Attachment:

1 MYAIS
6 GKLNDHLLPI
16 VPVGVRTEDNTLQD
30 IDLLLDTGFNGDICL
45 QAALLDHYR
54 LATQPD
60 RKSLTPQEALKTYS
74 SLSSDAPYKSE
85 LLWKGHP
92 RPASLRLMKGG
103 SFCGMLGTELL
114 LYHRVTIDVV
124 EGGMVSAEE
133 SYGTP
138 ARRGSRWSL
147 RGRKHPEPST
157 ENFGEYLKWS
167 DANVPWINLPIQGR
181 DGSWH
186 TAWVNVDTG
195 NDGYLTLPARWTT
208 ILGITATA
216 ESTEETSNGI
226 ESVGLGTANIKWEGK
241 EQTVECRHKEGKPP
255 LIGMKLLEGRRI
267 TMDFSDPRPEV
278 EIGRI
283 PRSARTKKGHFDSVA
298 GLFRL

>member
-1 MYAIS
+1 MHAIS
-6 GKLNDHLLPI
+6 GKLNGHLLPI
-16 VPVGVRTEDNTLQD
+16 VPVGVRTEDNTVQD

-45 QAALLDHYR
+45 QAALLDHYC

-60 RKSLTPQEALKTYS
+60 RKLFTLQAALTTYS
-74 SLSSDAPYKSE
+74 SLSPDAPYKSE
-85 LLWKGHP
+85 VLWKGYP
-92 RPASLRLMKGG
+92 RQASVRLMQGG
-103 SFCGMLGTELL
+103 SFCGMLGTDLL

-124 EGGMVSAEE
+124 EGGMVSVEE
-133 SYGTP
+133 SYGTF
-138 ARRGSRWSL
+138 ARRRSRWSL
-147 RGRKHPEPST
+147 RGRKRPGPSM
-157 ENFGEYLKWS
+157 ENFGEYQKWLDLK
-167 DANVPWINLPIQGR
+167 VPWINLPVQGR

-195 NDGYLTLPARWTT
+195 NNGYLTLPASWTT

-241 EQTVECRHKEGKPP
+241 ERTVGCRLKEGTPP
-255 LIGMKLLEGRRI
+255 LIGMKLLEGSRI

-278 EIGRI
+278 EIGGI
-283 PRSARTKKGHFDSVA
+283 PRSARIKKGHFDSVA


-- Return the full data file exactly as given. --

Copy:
1 MYAIS
6 GKLNDHLLPI
16 VPVGVRTEDNTLQD
30 IDLLLDTGFNGDICL
45 QAALLDHYR
54 LATQPD
60 RKSLTPQEALKTYS
74 SLSSDAPYKSE
85 LLWKGHP
92 RPASLRLMKGG
103 SFCGMLGTELL
114 LYHRVTIDVV
124 EGGMVSAEE
133 SYGTP
138 ARRGSRWSL
147 RGRKHPEPST
157 ENFGEYLKWS
167 DANVPWINLPIQGR
181 DGSWH
186 TAWVNVDTG
195 NDGYLTLPARWTT
208 ILGITATA
216 ESTEETSNGI
226 ESVGLGTANIKWEGK
241 EQTVECRHKEGKPP
255 LIGMKLLEGRRI
267 TMDFSDPRPEV
278 EIGRI
283 PRSARTKKGHFDSVA
298 GLFRL

>member
-1 MYAIS
+1 MHAIS
-6 GKLNDHLLPI
+6 GKLNGHLLPI
-16 VPVGVRTEDNTLQD
+16 VPVGVRTEDNTVQD

-45 QAALLDHYR
+45 QAALLDHYC

-60 RKSLTPQEALKTYS
+60 RKLFTLQAALTTYS
-74 SLSSDAPYKSE
+74 SLSPDAPYKSE
-85 LLWKGHP
+85 VLWKGYP
-92 RPASLRLMKGG
+92 RQASVRLMQGG
-103 SFCGMLGTELL
+103 SFCGMLGTDLL

-124 EGGMVSAEE
+124 EGGMVSVEE
-133 SYGTP
+133 SYGTF
-138 ARRGSRWSL
+138 ARRRSRWSL
-147 RGRKHPEPST
+147 RGRKRPGPSM
-157 ENFGEYLKWS
+157 ENFGEYQKWLDLK
-167 DANVPWINLPIQGR
+167 VPWINLPVQGR

-195 NDGYLTLPARWTT
+195 NNGYLTLPASWTT

-241 EQTVECRHKEGKPP
+241 ERTVGCRLKEGTPP
-255 LIGMKLLEGRRI
+255 LIGMKLLEGSRI

-278 EIGRI
+278 EIGGI
-283 PRSARTKKGHFDSVA
+283 PRSARIKKGHFDSVA